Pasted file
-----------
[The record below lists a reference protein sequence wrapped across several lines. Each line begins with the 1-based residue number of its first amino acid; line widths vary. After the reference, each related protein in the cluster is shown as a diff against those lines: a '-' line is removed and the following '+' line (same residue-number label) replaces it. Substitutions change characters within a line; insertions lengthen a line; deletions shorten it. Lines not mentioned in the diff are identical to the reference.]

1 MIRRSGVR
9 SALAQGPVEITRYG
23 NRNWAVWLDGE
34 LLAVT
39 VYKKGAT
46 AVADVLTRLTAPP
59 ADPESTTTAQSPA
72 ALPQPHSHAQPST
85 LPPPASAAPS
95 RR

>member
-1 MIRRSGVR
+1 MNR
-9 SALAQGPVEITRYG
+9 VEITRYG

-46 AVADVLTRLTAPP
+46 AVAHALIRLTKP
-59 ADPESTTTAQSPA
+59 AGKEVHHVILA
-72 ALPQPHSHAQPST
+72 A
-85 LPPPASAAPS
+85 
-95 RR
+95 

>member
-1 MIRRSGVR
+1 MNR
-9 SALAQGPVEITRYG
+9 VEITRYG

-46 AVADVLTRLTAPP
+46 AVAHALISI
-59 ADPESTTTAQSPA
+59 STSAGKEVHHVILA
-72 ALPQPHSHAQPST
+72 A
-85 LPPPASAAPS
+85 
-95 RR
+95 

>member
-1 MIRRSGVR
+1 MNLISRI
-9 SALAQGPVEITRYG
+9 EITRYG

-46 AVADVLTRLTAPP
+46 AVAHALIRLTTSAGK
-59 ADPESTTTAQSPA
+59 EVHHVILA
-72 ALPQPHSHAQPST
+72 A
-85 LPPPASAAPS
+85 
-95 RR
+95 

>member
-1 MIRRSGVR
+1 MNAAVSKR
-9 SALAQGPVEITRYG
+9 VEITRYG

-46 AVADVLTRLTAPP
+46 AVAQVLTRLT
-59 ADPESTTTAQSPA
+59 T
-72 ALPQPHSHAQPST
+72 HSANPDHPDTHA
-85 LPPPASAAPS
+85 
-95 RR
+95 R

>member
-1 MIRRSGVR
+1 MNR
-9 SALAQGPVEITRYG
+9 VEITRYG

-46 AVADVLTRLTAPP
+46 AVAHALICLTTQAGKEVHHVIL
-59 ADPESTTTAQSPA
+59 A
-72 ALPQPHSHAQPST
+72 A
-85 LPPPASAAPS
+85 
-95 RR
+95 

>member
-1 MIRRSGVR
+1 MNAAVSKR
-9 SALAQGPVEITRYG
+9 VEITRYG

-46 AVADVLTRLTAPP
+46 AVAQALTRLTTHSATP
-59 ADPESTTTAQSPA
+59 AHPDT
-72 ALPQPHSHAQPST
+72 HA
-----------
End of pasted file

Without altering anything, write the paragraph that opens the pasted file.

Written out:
[The record below lists a reference protein sequence wrapped across several lines. Each line begins with the 1-based residue number of its first amino acid; line widths vary. After the reference, each related protein in the cluster is shown as a diff against those lines: a '-' line is removed and the following '+' line (same residue-number label) replaces it. Substitutions change characters within a line; insertions lengthen a line; deletions shorten it. Lines not mentioned in the diff are identical to the reference.]